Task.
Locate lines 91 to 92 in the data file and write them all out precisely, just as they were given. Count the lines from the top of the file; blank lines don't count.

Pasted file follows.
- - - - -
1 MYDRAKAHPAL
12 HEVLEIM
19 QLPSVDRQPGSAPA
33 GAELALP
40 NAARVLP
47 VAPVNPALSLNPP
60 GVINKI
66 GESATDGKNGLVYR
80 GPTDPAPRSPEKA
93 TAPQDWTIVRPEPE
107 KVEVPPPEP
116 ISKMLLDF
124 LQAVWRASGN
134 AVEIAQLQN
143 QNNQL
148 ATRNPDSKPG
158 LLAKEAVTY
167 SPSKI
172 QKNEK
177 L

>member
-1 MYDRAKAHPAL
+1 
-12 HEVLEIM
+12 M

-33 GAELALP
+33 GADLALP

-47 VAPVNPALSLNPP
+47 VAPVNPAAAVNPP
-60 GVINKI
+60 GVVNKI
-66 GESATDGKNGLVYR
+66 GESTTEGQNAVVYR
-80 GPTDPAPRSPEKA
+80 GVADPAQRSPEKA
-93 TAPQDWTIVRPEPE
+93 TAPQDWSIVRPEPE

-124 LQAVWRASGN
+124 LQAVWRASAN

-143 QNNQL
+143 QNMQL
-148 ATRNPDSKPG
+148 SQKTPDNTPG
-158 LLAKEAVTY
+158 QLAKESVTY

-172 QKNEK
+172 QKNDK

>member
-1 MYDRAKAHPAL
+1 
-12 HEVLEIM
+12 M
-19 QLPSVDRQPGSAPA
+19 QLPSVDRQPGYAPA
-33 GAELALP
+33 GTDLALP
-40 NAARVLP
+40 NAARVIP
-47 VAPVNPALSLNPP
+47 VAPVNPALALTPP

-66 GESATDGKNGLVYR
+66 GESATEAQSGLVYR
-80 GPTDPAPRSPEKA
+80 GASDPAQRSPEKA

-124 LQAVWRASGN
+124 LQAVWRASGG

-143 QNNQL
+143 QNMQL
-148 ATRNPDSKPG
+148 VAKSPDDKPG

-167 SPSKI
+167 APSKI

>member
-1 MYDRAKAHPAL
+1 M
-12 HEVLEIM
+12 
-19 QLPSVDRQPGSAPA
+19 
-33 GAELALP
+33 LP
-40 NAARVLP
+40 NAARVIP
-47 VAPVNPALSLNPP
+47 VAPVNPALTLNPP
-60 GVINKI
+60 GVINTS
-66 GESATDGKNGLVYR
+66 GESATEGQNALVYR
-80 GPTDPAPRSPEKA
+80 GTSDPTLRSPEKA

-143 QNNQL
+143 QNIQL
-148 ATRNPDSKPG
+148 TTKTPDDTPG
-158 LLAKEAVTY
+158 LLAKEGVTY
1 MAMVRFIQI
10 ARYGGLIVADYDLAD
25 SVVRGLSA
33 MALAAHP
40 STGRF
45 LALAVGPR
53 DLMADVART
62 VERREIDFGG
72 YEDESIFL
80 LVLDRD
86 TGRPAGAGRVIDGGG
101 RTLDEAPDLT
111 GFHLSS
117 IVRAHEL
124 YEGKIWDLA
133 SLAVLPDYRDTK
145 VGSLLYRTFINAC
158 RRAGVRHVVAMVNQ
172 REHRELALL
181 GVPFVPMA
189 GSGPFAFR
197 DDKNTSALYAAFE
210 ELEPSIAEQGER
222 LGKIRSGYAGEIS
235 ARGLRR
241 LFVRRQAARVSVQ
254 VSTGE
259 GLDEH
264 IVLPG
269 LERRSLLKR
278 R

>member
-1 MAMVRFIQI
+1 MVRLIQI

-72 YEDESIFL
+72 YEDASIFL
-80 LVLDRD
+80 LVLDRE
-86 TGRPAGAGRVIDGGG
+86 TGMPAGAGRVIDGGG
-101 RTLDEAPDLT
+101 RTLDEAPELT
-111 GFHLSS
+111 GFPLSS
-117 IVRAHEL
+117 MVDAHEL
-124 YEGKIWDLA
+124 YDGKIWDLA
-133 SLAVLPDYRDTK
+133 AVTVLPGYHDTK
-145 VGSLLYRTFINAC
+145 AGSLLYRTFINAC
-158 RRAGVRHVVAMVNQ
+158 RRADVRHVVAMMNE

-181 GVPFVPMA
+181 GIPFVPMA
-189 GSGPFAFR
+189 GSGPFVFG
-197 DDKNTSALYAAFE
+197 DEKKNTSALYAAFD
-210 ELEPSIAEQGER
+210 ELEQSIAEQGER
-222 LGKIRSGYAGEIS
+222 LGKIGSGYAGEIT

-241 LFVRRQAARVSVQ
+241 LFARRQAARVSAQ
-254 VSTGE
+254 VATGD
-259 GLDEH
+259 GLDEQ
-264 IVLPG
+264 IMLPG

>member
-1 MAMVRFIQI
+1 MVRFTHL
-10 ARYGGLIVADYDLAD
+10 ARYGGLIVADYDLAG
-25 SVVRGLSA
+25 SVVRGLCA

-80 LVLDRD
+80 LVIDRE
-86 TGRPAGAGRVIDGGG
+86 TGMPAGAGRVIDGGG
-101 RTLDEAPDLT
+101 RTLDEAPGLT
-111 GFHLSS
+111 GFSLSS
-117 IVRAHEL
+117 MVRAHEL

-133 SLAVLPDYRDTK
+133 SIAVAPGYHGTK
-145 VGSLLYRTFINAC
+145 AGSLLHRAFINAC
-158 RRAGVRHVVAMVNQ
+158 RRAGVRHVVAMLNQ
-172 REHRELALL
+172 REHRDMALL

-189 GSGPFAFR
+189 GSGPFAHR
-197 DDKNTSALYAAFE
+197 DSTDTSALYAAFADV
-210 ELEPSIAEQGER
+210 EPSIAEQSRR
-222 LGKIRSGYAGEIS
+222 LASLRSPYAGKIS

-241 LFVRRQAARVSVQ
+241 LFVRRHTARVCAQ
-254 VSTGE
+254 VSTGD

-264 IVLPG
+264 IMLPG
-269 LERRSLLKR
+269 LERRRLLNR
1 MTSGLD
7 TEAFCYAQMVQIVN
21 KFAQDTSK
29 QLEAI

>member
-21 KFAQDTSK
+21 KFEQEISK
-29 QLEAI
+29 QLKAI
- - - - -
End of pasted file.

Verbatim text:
+80 GTSDPTLRSPEKA

-143 QNNQL